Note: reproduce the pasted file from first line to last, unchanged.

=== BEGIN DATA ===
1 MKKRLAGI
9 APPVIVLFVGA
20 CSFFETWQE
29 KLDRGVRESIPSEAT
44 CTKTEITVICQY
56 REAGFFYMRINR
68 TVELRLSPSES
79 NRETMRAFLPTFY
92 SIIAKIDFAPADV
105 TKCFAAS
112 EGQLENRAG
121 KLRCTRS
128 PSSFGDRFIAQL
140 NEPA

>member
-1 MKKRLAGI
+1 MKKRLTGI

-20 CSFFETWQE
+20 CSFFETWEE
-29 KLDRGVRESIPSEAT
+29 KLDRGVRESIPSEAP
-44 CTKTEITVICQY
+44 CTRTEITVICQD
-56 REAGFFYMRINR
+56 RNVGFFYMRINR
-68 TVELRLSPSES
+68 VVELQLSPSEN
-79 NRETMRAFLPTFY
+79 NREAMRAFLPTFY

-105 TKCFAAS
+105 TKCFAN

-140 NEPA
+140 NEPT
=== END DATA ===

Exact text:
1 MKKRLAGI
9 APPVIVLFVGA
20 CSFFETWQE
29 KLDRGVRESIPSEAT
44 CTKTEITVICQY
56 REAGFFYMRINR
68 TVELRLSPSES
79 NRETMRAFLPTFY
92 SIIAKIDFAPADV
105 TKCFAAS
112 EGQLENRAG
121 KLRCTRS
128 PSSFGDRFIAQL
140 NEPA

>member
-1 MKKRLAGI
+1 MKKRLTGI

-20 CSFFETWQE
+20 CSFFETWEE
-29 KLDRGVRESIPSEAT
+29 KLDRGVRESIPSEAP
-44 CTKTEITVICQY
+44 CTRTEITVICQD
-56 REAGFFYMRINR
+56 RNVGFFYMRINR
-68 TVELRLSPSES
+68 VVELQLSPSEN
-79 NRETMRAFLPTFY
+79 NREAMRAFLPTFY

-105 TKCFAAS
+105 TKCFAN

-140 NEPA
+140 NEPT